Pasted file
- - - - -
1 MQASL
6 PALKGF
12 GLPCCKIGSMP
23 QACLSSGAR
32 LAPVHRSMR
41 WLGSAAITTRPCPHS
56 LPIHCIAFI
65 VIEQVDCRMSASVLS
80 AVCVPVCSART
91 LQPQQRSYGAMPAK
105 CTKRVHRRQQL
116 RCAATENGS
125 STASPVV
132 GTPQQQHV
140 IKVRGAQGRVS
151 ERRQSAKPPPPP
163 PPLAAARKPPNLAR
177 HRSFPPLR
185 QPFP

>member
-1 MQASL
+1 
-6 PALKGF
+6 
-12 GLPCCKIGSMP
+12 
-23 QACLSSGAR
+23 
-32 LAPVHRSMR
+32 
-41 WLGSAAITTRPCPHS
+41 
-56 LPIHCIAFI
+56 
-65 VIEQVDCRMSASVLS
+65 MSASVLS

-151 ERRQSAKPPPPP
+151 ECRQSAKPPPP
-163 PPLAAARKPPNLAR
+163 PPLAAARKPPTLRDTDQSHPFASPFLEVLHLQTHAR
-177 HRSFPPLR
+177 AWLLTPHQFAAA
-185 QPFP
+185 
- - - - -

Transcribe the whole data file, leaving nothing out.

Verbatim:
1 MQASL
6 PALKGF
12 GLPCCKIGSMP
23 QACLSSGAR
32 LAPVHRSMR
41 WLGSAAITTRPCPHS
56 LPIHCIAFI
65 VIEQVDCRMSASVLS
80 AVCVPVCSART
91 LQPQQRSYGAMPAK
105 CTKRVHRRQQL
116 RCAATENGS
125 STASPVV
132 GTPQQQHV
140 IKVRGAQGRVS
151 ERRQSAKPPPPP
163 PPLAAARKPPNLAR
177 HRSFPPLR
185 QPFP

>member
-1 MQASL
+1 
-6 PALKGF
+6 
-12 GLPCCKIGSMP
+12 
-23 QACLSSGAR
+23 
-32 LAPVHRSMR
+32 
-41 WLGSAAITTRPCPHS
+41 
-56 LPIHCIAFI
+56 
-65 VIEQVDCRMSASVLS
+65 MSASVLS

-151 ERRQSAKPPPPP
+151 ECRQSAKPPPP
-163 PPLAAARKPPNLAR
+163 PPLAAARKPPTLRDTDQSHPFASPFLEVLHLQTHAR
-177 HRSFPPLR
+177 AWLLTPHQFAAA
-185 QPFP
+185 